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Shoulda Woulda Coulda: Packing for Many Climates

Caroline on the Great Ocean Road

I’ve had to learn the hard way about packing for trips that may entail more than one climate.

When I first went to Australia in 2011, I pictured days lounging at Bondi Beach. While I was correct in my assessment of Sydney weather in the peak of summer, the climate of the rest of the country varies greatly. When I arrived in Melbourne, known for “four seasons in a day,” I was completely unprepared, freezing my legs off in my sundress. I had to go buy a few pairs of leggings and a cardigan to keep myself warm for the rest of my time in Victoria.

I did my best to prepare better for my other trips around the country, which started with a tour of the Outback from Alice Springs to Uluru and Adelaide. As with anything similar to a desert climate, you experience major extremes from morning to evening. I packed nearly every item of clothing I had, just to be safe. I ended up throwing on a bunch of layers when I slept and woke up early for hikes, slowly peeling off everything by the time the sun rose.

I wish I had packed items that could have kept me warm but wouldn’t have been a pain to carry around for the rest of the day.

That’s where key pieces of technical clothing as your layers come into play.

Caroline freezing at Alcatraz
Caroline freezing at Alcatraz

You would think I would have learned my lesson after Australia, but I made the same mistakes on trips to San Francisco and Portugal. I didn’t bring enough warm weather clothing for San Francisco, as I imagined it would be warm in June (California in June! Come on!), but I was whipped around by the wind. And again in Portugal, I had enough warm weather clothing, but sent most of it home when I left immediately afterwards to go to Germany.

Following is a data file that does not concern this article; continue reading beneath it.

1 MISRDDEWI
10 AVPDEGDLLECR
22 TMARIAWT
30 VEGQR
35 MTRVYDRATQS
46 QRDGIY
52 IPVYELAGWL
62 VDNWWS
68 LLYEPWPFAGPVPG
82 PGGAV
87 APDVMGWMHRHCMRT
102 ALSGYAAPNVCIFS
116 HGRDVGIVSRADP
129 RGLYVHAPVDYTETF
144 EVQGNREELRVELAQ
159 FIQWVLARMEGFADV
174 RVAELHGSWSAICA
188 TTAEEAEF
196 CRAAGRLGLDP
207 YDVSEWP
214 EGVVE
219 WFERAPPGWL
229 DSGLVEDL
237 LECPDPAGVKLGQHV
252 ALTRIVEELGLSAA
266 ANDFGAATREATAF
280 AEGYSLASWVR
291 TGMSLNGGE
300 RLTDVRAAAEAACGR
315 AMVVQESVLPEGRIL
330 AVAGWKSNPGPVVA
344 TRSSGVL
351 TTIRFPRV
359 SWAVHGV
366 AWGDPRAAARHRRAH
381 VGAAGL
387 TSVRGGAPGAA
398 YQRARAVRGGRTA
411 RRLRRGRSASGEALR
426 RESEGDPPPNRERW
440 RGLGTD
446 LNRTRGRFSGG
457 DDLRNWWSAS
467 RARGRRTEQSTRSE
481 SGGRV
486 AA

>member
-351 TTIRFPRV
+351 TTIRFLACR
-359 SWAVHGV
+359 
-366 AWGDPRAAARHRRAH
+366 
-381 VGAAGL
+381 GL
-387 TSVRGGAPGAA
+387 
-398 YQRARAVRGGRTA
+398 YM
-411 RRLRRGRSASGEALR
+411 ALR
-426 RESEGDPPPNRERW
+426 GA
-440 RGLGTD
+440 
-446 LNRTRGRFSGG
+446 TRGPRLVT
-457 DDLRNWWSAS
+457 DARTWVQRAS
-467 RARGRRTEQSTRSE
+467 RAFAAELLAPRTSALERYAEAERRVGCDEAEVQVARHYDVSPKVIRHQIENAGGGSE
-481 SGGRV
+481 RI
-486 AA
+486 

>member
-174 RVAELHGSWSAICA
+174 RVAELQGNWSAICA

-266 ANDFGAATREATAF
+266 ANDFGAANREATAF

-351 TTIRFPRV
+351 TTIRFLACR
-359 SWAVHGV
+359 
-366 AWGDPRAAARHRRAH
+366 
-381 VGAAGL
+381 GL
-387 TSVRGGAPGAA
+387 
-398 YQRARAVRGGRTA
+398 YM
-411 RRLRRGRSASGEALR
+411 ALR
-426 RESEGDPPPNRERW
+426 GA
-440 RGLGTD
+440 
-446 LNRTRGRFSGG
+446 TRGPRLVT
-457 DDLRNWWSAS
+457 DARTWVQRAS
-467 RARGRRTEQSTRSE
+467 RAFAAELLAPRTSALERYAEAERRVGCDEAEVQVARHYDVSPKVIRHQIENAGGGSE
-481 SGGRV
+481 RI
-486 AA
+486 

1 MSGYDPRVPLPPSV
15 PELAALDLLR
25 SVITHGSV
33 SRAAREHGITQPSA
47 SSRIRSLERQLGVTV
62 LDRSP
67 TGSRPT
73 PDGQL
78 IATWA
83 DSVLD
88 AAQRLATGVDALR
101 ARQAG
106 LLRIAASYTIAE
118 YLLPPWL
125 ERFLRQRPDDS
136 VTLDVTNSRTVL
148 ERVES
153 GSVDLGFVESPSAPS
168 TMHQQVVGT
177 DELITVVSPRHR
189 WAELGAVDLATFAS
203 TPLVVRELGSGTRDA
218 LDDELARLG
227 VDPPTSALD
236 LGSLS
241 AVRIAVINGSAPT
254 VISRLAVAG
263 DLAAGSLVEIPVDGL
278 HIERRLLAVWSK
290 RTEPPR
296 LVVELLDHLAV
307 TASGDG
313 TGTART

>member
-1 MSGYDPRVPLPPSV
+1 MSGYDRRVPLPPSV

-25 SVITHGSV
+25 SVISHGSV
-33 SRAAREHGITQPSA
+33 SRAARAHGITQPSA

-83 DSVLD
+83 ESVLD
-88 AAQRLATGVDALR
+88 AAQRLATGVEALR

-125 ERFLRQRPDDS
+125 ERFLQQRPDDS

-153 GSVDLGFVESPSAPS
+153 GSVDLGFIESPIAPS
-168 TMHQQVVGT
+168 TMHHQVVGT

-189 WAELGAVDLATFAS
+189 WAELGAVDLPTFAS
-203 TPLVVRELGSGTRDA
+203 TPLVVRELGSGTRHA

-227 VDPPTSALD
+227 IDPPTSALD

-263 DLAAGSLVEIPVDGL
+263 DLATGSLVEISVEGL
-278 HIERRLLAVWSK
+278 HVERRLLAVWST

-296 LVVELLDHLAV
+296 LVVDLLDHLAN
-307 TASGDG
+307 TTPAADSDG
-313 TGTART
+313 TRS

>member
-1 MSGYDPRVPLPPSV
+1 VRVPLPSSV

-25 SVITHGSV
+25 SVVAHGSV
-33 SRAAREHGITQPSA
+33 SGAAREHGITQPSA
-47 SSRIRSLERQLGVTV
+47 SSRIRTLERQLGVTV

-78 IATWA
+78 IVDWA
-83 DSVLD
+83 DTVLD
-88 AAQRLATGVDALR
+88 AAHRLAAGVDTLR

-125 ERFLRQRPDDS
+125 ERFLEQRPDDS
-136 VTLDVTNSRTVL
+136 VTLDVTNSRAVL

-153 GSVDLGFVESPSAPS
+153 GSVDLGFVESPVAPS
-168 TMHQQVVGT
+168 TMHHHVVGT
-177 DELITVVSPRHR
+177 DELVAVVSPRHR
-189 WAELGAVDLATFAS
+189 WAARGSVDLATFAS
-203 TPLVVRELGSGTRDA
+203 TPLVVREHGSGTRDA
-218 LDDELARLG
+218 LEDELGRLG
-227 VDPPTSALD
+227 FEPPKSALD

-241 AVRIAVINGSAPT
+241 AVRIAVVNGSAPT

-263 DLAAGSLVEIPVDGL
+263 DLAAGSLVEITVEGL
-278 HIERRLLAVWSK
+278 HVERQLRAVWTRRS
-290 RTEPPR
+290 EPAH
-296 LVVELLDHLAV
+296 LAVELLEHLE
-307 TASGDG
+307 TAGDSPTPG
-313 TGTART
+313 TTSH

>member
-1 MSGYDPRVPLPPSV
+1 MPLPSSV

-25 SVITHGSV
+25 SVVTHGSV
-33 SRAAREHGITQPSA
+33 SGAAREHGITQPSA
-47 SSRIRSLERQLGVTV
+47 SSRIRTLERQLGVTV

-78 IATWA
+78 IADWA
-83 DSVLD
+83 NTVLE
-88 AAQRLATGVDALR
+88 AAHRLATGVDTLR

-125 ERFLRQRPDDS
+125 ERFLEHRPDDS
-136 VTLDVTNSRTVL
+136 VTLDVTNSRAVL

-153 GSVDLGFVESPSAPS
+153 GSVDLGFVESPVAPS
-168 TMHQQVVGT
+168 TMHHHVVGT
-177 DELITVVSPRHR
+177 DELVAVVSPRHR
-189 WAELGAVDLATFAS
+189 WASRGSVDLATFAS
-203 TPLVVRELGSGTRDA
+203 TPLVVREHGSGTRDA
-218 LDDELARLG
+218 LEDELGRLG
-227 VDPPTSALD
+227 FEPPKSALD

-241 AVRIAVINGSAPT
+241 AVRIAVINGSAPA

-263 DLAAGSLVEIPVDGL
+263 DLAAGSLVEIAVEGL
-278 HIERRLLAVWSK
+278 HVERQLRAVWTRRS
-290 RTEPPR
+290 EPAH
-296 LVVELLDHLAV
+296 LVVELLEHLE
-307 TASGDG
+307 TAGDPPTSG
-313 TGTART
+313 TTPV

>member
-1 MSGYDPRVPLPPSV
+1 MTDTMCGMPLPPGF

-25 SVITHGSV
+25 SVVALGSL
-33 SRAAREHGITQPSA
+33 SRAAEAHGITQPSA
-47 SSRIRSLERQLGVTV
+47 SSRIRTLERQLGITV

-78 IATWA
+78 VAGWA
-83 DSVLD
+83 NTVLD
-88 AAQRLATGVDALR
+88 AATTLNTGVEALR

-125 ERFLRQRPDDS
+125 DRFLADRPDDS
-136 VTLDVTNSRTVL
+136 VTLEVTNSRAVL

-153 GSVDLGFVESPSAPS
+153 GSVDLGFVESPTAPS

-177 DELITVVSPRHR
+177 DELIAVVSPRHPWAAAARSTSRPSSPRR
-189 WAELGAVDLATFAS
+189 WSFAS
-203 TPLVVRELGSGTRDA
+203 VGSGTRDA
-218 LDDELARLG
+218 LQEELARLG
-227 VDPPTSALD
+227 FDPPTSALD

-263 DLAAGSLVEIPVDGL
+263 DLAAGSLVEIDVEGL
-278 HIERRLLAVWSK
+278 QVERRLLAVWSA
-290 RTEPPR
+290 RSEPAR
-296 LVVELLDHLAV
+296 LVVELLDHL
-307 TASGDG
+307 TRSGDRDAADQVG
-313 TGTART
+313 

I think I finally got the hang of packing for many climates on my recent trip to Turkey, which covered the mild climates of Istanbul, the hot weather of the Mediterranean coast and the colder weather of Cappadocia. While I was glad to have packed the right layers to keep warm during most of the trip, I was lucky that the lovely folks at my hotel let me borrow a coat for my stay.

Caroline in Cappadocia
Keeping warm in Cappadocia

Now that I’m packing for a three month trip through Australia and Asia, I’m faced with the same dilemma. I know the temperatures vary greatly between northern Thailand and the islands of the south. What I’ve learned is that it’s important to embrace packing in layers. Items great for this are leggings, shirts and scarves, which you can put on top of each other without looking too bulky. I plan on wearing leggings under my jeans if it gets too cold at night camping and can wear them on their own on long bus rides.

Remember to dress how you’re comfortable, but do your research about the weather in your destination!

It’s something highly recommended in day 2 of our 30 Days to Packing a Better Bag series.